I love to tape TV shows, or in today’s parlance, record TV shows. There was a time not that long ago when I owned five televisions with VCRs just to keep up with all the shows I wanted to watch. This was in the days of analog, and three of those TVs had rabbit ears but worked perfectly well. I carefully orchestrated my recording — network shows on the rabbit-ear TVs, cable shows on the others.

Then, of course, analog went away, and so did the rabbit-ear TVs. Cable boxes began to include DVRs and I was able to stop buying blank tapes and making lists on little slips of paper and running around the house every weekend, programming five different televisions.

And yet, for all the recording I did — and all the recording I still do — I cannot bring myself to consistently record and watch entire sporting events on my DVRs.

Even when Kansas was playing in the 2008 Final Four, I didn’t record either game. I hadn’t recorded the rest of the tournament, so recording the Final Four would have been a jinx. I have since watched those games on DVD — first the beat-down of North Carolina, then fast forward to Mario Chalmers’s three-pointer to beat Memphis; good times.

I don’t know why, for me, watching recorded sports is a non-starter. It certainly would be a convenience, being able to watch a game at any time, and in much less time. You can reduce a 31 / 2-hour NFL game to about an hour of action, if you skip commercials and halftime and replay delays. A nimble thumb could turn some baseball games into 90 minutes. Heck, Jordan Zimmermann is an incredibly fast pitcher; you could get through one of his games in about a half-hour.

It’s worse if I know the outcome in advance; that pretty much kills it for me. If the game was decided on some big play, or there was a huge brawl or a bad call, I might zip through to find that, but I wouldn’t sit through the entire thing.

Even if I don’t know who won, there’s just something about watching something that I know isn’t live that bugs me. Which makes no sense, of course, because let’s face it, none of the TV shows I record and watch is live.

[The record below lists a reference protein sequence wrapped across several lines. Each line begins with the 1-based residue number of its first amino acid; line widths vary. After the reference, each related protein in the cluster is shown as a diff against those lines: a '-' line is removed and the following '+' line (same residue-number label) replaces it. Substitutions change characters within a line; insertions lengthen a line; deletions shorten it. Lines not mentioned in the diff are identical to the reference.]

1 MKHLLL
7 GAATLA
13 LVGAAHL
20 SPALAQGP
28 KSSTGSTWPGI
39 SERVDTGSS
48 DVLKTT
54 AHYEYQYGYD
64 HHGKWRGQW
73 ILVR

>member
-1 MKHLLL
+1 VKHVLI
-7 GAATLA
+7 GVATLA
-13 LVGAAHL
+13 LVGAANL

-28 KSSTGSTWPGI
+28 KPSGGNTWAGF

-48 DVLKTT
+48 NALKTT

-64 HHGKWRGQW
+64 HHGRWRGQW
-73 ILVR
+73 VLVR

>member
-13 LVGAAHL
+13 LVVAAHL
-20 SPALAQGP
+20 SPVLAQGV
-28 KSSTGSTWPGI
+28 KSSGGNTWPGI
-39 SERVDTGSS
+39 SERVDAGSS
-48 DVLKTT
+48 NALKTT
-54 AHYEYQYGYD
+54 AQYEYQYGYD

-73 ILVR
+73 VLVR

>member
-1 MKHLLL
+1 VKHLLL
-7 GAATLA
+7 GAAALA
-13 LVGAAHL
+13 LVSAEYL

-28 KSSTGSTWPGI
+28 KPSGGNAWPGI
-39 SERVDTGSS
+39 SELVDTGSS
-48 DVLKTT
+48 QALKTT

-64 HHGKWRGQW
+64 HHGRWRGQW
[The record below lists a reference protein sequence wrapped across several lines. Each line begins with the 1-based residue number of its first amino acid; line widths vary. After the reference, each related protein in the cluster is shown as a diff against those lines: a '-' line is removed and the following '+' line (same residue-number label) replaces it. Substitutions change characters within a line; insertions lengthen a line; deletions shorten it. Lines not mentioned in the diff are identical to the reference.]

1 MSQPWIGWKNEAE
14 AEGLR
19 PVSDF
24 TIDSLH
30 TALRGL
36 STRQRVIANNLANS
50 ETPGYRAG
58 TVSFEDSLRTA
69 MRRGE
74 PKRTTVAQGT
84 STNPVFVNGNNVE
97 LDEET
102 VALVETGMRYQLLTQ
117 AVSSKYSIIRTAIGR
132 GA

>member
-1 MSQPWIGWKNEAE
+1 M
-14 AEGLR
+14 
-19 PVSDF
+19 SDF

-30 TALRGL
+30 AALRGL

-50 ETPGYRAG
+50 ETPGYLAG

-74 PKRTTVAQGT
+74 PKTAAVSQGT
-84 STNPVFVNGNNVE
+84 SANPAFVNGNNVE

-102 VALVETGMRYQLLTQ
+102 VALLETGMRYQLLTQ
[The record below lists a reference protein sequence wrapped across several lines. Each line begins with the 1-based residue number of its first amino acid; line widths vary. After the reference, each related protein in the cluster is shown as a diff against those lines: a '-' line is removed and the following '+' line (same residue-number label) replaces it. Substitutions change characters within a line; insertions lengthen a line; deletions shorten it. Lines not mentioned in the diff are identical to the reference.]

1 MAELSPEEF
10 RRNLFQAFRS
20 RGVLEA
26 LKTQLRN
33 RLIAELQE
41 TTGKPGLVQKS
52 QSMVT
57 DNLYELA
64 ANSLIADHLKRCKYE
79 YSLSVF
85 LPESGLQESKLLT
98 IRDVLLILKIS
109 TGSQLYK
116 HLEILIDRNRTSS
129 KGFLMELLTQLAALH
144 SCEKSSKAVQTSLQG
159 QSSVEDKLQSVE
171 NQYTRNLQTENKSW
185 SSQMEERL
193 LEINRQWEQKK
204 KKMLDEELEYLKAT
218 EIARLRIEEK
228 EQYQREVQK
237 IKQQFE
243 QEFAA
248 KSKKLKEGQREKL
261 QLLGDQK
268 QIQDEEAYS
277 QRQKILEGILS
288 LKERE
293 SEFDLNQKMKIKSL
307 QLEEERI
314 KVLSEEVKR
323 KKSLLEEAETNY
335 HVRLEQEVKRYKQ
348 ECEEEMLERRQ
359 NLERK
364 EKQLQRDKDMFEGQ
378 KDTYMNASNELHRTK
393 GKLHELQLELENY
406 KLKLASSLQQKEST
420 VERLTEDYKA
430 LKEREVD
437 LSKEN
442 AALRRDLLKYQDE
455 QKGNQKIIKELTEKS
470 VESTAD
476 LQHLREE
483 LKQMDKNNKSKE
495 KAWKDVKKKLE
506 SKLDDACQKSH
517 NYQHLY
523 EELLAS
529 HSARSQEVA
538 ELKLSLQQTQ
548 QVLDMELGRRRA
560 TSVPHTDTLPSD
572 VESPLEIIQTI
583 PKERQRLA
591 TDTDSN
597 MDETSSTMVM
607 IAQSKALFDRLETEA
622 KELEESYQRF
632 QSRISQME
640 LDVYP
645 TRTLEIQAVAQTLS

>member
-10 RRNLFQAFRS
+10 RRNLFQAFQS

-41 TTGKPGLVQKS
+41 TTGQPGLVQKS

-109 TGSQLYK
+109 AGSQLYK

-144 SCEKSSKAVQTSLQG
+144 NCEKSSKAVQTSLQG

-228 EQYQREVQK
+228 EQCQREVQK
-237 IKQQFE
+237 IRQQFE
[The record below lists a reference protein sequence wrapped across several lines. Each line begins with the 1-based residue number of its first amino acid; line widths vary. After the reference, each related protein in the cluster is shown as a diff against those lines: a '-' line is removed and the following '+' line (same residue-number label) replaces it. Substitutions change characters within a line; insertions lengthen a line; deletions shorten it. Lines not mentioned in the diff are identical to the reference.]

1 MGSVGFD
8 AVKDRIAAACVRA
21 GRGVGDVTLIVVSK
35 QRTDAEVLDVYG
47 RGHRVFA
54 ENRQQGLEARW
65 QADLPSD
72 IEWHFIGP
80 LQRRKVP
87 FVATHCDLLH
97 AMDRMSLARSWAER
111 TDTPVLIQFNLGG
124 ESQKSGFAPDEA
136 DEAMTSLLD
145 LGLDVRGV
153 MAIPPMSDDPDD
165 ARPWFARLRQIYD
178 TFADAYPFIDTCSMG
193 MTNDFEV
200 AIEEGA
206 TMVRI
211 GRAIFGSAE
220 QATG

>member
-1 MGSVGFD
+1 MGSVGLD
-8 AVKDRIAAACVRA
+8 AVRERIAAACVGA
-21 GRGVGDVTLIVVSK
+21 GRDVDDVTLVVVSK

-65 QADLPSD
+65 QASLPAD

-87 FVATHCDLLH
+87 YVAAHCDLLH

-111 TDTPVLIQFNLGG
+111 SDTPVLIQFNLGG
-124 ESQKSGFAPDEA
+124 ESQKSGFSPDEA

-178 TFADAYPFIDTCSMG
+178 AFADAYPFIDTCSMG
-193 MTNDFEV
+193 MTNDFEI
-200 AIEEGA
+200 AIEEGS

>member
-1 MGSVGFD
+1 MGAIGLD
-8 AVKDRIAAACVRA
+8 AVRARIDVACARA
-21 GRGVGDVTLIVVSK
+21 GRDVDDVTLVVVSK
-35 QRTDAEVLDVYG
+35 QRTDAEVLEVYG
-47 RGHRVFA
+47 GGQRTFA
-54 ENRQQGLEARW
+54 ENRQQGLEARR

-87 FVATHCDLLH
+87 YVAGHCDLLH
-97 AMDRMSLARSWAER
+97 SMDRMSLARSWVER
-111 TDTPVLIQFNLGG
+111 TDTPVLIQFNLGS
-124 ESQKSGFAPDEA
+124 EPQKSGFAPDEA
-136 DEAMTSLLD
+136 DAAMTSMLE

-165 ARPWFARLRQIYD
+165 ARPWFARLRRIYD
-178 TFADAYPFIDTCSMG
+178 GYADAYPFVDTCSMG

Well, there are exceptions, I guess. The shows I will record on my DVR and watch later are the Academy Awards and the Emmys. I can’t bear to sit through the dance numbers (the equivalent of the Super Bowl halftime show?) and many of the speeches. (Rule of thumb: Watch the Brits, skip the rest.) I was able to watch last year’s entire Oscars telecast in 35 minutes, although in fairness I fast-forwarded through every appearance by hosts Anne Hathaway and James Franco. I hope they weren’t funny.

So what’s with this sports hang-up? I wish I knew. As I get older and increasingly dependent on drugs and machines to sleep, I could really use a third DVR, just for games whose endings I have no hope of seeing live. (These include any World Series game, any NBA Finals and “Monday Night Football” games not involving the Redskins. For those, I use drugs and machines to stay awake.)

But that’s not a long-term solution. As long as my job requires me to be a very early riser, I need to shake the notion that somehow sports on the DVR is different from, say, “Parks and Recreation” on the DVR. Calling the cable company for that third box will be easy; getting over my mental block is the issue. Suggestions welcome.

For Tracee Hamilton’s previous columns, go to washingtonpost.com/hamilton.